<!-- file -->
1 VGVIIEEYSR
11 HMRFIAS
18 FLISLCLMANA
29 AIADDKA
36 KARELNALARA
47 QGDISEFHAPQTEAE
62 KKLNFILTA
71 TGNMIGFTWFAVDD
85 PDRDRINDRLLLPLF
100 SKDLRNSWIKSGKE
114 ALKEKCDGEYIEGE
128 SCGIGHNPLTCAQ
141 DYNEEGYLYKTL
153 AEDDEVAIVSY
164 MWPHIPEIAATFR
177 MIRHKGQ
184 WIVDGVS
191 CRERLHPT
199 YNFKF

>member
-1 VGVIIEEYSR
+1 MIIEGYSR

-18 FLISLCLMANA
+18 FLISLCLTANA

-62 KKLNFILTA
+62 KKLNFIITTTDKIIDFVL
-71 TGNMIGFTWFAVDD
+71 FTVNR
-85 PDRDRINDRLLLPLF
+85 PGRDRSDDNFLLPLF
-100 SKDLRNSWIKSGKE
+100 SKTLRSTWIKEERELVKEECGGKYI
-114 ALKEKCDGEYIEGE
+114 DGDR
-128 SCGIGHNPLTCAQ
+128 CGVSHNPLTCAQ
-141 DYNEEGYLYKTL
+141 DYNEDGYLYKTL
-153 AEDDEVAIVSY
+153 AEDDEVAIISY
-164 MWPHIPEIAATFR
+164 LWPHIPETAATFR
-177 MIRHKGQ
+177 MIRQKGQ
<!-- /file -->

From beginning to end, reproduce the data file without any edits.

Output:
1 VGVIIEEYSR
11 HMRFIAS
18 FLISLCLMANA
29 AIADDKA
36 KARELNALARA
47 QGDISEFHAPQTEAE
62 KKLNFILTA
71 TGNMIGFTWFAVDD
85 PDRDRINDRLLLPLF
100 SKDLRNSWIKSGKE
114 ALKEKCDGEYIEGE
128 SCGIGHNPLTCAQ
141 DYNEEGYLYKTL
153 AEDDEVAIVSY
164 MWPHIPEIAATFR
177 MIRHKGQ
184 WIVDGVS
191 CRERLHPT
199 YNFKF

>member
-1 VGVIIEEYSR
+1 MIIEGYSR

-18 FLISLCLMANA
+18 FLISLCLTANA

-62 KKLNFILTA
+62 KKLNFIITTTDKIIDFVL
-71 TGNMIGFTWFAVDD
+71 FTVNR
-85 PDRDRINDRLLLPLF
+85 PGRDRSDDNFLLPLF
-100 SKDLRNSWIKSGKE
+100 SKTLRSTWIKEERELVKEECGGKYI
-114 ALKEKCDGEYIEGE
+114 DGDR
-128 SCGIGHNPLTCAQ
+128 CGVSHNPLTCAQ
-141 DYNEEGYLYKTL
+141 DYNEDGYLYKTL
-153 AEDDEVAIVSY
+153 AEDDEVAIISY
-164 MWPHIPEIAATFR
+164 LWPHIPETAATFR
-177 MIRHKGQ
+177 MIRQKGQ